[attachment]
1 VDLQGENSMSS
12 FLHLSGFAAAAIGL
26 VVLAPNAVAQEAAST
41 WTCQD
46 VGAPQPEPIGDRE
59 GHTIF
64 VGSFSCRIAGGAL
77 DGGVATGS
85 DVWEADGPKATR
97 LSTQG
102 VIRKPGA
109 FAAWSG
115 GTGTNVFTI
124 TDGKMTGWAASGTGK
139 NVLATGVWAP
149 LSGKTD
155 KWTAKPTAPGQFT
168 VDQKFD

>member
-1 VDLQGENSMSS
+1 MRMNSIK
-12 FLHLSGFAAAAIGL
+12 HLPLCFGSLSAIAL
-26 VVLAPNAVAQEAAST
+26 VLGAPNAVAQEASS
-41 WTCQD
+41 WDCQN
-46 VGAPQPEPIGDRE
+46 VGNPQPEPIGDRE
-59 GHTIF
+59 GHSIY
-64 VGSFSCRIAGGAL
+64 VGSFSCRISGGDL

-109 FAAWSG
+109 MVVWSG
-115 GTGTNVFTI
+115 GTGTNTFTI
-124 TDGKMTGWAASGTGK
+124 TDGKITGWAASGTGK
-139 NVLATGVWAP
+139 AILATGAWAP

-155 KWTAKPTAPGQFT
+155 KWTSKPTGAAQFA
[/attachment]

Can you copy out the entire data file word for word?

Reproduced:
1 VDLQGENSMSS
12 FLHLSGFAAAAIGL
26 VVLAPNAVAQEAAST
41 WTCQD
46 VGAPQPEPIGDRE
59 GHTIF
64 VGSFSCRIAGGAL
77 DGGVATGS
85 DVWEADGPKATR
97 LSTQG
102 VIRKPGA
109 FAAWSG
115 GTGTNVFTI
124 TDGKMTGWAASGTGK
139 NVLATGVWAP
149 LSGKTD
155 KWTAKPTAPGQFT
168 VDQKFD

>member
-1 VDLQGENSMSS
+1 MRMNSIK
-12 FLHLSGFAAAAIGL
+12 HLPLCFGSLSAIAL
-26 VVLAPNAVAQEAAST
+26 VLGAPNAVAQEASS
-41 WTCQD
+41 WDCQN
-46 VGAPQPEPIGDRE
+46 VGNPQPEPIGDRE
-59 GHTIF
+59 GHSIY
-64 VGSFSCRIAGGAL
+64 VGSFSCRISGGDL

-109 FAAWSG
+109 MVVWSG
-115 GTGTNVFTI
+115 GTGTNTFTI
-124 TDGKMTGWAASGTGK
+124 TDGKITGWAASGTGK
-139 NVLATGVWAP
+139 AILATGAWAP

-155 KWTAKPTAPGQFT
+155 KWTSKPTGAAQFA